FingersmithI just finished reading Fingersmith by Sarah Waters this evening. This is one of the most engrossing and amazing books I have read in a very long time. Despite running to almost 600 pages in the version I have, I could hardly put it down. I could scarcely turn the pages fast enough to feed my need to know what happened to the two captivating heroines in this story.

The story is set in Victorian England and could best be described as rather gothic fiction. The settings are dark and depressing, but they spring to life in the author’s descriptions in a way that I suspect are true to the times.

Most of the characters are not very nice people in various ways. Even the two heroines of the story, Susan and Maud, have their own dark secrets that they are hiding. The many secrets in this story lead to a multitude of plot twists and turns as the reader (and most of the characters) discovers that nothing and no one are really who they seem to be. The complexity of the story and the way that it is presented is nothing short of brilliant.

I found the story and the characters to be deeply engaging, and the plot was fast-paced enough to keep me turning the pages late into the night. However, one of the most powerful things I found in the story is the way that it explores how our expectations set us up to see our reality only within the context of what we expect to see. This is particularly well shown in a section of the story where the only character that is telling the truth is completely disbelieved by outsiders because they have been conditioned to believe that she is insane. It is actually quite frightening to see how easily this is accomplished.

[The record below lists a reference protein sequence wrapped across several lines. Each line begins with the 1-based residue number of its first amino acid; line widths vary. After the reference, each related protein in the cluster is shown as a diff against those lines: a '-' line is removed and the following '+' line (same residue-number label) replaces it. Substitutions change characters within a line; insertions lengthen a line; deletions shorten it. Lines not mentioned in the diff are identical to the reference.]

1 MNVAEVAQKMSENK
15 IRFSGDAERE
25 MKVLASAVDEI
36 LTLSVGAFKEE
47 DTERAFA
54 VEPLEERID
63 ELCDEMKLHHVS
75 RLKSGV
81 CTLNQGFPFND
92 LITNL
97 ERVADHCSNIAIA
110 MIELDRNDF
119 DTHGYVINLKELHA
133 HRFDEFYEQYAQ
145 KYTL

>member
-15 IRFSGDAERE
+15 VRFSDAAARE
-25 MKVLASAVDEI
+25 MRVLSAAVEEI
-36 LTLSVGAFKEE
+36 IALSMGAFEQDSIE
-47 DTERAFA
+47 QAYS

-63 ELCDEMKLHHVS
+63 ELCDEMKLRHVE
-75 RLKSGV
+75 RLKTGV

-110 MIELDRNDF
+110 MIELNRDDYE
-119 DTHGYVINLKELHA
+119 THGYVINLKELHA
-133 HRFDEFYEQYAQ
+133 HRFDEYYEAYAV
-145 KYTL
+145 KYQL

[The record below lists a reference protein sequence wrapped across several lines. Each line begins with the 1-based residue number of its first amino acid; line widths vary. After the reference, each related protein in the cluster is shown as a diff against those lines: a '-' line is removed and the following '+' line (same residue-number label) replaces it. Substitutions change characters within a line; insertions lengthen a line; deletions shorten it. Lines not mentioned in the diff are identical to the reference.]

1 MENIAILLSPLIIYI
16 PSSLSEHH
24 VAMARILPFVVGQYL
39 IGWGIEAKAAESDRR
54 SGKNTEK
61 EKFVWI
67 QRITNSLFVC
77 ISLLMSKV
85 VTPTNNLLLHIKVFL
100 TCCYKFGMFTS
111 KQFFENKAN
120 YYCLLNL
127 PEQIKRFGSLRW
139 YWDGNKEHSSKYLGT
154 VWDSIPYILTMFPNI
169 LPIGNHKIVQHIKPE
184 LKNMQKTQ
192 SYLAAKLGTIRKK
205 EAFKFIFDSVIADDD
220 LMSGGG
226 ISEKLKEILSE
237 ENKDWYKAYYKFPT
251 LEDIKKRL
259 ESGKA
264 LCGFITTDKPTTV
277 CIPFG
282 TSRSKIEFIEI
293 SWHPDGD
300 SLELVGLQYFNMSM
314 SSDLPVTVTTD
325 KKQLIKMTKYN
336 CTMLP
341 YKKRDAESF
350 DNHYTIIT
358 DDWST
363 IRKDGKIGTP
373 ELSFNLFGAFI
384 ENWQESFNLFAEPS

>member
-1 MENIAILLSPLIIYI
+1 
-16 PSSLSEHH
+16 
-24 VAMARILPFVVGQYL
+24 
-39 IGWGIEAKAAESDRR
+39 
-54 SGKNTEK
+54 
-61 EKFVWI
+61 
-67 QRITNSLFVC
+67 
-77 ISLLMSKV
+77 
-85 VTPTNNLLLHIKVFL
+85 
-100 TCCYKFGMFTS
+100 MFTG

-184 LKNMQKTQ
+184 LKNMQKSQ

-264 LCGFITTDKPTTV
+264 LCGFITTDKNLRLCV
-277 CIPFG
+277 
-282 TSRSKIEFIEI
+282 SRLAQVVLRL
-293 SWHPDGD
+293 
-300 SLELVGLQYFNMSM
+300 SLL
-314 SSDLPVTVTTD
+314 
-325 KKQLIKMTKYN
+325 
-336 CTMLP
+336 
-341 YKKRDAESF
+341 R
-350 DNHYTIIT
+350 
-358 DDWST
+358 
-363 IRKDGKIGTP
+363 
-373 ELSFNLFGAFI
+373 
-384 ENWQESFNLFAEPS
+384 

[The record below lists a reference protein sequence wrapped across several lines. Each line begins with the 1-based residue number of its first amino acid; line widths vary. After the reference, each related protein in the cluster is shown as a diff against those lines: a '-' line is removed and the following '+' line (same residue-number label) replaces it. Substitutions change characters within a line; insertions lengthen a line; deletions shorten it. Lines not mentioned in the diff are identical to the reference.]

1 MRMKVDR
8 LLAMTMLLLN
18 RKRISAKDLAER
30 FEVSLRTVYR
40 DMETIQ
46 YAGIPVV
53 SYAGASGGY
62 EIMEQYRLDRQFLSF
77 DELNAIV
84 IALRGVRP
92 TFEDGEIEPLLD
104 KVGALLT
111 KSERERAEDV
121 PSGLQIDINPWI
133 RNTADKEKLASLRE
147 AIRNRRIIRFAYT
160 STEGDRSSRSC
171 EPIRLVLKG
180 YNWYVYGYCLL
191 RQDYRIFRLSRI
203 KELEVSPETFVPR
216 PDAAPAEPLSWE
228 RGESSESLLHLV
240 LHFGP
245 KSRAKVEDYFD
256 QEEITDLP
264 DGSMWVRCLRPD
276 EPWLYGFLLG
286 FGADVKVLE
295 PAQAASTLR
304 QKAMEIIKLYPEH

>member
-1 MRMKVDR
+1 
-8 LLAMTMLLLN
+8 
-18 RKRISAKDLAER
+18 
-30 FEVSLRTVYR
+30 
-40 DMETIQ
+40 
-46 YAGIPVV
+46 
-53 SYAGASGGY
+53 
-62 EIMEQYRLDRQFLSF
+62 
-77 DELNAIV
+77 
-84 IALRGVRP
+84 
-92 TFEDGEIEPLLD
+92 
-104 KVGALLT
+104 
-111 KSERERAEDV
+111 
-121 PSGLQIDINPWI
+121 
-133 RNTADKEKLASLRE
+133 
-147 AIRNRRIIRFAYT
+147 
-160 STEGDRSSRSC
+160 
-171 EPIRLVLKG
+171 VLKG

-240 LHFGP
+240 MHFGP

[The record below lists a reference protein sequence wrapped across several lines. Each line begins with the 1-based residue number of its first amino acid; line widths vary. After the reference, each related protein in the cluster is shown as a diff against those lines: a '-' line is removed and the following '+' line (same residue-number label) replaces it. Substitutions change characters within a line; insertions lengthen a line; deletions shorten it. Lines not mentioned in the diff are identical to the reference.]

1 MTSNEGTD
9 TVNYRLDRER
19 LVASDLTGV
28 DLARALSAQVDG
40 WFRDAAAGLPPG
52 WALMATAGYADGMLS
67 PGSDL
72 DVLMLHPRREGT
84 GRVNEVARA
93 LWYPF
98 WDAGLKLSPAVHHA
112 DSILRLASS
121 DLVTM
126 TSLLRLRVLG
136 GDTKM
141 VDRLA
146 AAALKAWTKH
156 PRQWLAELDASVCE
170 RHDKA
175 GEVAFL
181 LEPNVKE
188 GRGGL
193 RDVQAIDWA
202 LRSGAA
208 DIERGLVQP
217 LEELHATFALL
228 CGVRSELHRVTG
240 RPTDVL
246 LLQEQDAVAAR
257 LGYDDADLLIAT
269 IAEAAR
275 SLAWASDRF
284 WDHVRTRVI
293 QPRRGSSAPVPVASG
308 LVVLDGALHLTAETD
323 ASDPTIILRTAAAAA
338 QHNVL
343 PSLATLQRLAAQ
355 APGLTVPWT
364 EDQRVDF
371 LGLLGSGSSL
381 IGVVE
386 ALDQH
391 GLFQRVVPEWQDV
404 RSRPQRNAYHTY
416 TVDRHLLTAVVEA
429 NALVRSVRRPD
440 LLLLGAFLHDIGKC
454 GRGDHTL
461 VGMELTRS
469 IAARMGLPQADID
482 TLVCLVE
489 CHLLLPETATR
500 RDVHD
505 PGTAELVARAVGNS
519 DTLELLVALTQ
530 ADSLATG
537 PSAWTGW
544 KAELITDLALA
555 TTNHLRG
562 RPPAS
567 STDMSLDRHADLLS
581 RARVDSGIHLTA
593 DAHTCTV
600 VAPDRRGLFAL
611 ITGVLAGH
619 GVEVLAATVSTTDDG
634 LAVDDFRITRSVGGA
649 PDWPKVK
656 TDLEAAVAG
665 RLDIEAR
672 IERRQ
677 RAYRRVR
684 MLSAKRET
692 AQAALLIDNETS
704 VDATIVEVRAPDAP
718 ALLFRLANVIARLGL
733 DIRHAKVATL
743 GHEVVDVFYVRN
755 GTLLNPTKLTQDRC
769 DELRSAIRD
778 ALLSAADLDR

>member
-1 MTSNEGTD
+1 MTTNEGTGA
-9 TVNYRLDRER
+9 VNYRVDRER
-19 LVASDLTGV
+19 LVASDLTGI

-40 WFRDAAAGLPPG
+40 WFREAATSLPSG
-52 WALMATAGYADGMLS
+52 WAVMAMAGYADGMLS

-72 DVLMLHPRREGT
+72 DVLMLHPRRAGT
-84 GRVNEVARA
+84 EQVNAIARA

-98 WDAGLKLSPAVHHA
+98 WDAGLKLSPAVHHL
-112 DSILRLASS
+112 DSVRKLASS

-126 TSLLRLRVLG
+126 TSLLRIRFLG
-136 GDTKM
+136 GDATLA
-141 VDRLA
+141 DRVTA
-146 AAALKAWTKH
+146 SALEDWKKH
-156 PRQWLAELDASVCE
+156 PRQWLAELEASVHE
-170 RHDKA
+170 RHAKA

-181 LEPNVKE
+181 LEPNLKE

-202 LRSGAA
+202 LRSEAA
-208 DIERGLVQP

This story is also an illustration of how easily we are capable of betraying those we love. It also shows love can motivate us to do the right thing, including forgiveness and sacrifice. Everyone one of us has the power of both betrayal and true love inside, and we constantly face the decision of which of these sides of ourselves we will choose to nurture.

I don’t want to give away any of the many secrets of the story, so I have stayed away from as many plot details as I possibly can, but I highly recommend reading this book. I know I will be looking for the rest of the books on her backlist as soon as I can get my hands on them. This is truly an amazing author that is not to be missed!

A Note on Comments: A chrysalis is by nature a fragile and vulnerable place to be, so I am committed to keeping this a safe place for me and for my readers. Comments sharing your own journey, even if your experience is different from mine, are always welcome and encouraged. Expressions of support or encouragement are also welcome. Comments that criticize, disparage, correct, or in any way attempt to undermine the validity of another person’s experience or personal insight are not welcome here and will be deleted.